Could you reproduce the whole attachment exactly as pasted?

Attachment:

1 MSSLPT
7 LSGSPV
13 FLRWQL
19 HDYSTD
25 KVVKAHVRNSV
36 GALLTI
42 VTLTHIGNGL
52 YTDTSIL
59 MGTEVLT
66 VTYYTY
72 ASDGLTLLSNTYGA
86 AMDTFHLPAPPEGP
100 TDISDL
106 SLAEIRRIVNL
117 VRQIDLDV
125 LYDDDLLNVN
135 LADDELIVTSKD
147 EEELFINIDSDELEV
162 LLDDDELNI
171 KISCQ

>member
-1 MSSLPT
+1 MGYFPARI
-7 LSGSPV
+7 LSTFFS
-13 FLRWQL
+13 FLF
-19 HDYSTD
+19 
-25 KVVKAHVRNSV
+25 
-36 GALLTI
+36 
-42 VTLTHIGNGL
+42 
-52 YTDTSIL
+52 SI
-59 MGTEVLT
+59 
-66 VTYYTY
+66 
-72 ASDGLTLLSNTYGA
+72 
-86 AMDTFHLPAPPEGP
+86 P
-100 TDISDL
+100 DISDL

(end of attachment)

1 MSSLPT
7 LSGSPV
13 FLRWQL
19 HDYSTD
25 KVVKAHVRNSV
36 GALLTI
42 VTLTHIGNGL
52 YTDTSIL
59 MGTEVLT
66 VTYYTY
72 ASDGLTLLSNTYGA
86 AMDTFHLPAPPEGP
100 TDISDL
106 SLAEIRRIVNL
117 VRQIDLDV
125 LYDDDLLNVN
135 LADDELIVTSKD
147 EEELFINIDSDELEV
162 LLDDDELNI
171 KISCQ

>member
-1 MSSLPT
+1 MGYFPARI
-7 LSGSPV
+7 LSTFFS
-13 FLRWQL
+13 FLF
-19 HDYSTD
+19 
-25 KVVKAHVRNSV
+25 
-36 GALLTI
+36 
-42 VTLTHIGNGL
+42 
-52 YTDTSIL
+52 SI
-59 MGTEVLT
+59 
-66 VTYYTY
+66 
-72 ASDGLTLLSNTYGA
+72 
-86 AMDTFHLPAPPEGP
+86 P
-100 TDISDL
+100 DISDL